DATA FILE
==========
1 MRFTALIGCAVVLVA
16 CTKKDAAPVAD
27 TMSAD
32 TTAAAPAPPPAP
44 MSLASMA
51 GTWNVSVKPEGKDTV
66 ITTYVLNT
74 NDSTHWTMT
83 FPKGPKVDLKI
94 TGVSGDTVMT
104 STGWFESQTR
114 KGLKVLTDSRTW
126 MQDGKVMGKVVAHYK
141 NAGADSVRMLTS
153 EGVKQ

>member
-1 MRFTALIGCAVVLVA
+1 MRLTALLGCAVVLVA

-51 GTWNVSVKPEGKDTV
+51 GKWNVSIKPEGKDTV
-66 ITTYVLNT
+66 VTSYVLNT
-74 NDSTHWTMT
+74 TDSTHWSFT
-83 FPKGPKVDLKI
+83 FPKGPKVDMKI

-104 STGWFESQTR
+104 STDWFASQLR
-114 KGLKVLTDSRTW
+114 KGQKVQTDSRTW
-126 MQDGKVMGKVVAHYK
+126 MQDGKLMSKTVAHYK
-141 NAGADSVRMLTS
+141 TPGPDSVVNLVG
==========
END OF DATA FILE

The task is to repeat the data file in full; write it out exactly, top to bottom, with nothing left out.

1 MRFTALIGCAVVLVA
16 CTKKDAAPVAD
27 TMSAD
32 TTAAAPAPPPAP
44 MSLASMA
51 GTWNVSVKPEGKDTV
66 ITTYVLNT
74 NDSTHWTMT
83 FPKGPKVDLKI
94 TGVSGDTVMT
104 STGWFESQTR
114 KGLKVLTDSRTW
126 MQDGKVMGKVVAHYK
141 NAGADSVRMLTS
153 EGVKQ

>member
-1 MRFTALIGCAVVLVA
+1 MRLTALLGCAVVLVA

-51 GTWNVSVKPEGKDTV
+51 GKWNVSIKPEGKDTV
-66 ITTYVLNT
+66 VTSYVLNT
-74 NDSTHWTMT
+74 TDSTHWSFT
-83 FPKGPKVDLKI
+83 FPKGPKVDMKI

-104 STGWFESQTR
+104 STDWFASQLR
-114 KGLKVLTDSRTW
+114 KGQKVQTDSRTW
-126 MQDGKVMGKVVAHYK
+126 MQDGKLMSKTVAHYK
-141 NAGADSVRMLTS
+141 TPGPDSVVNLVG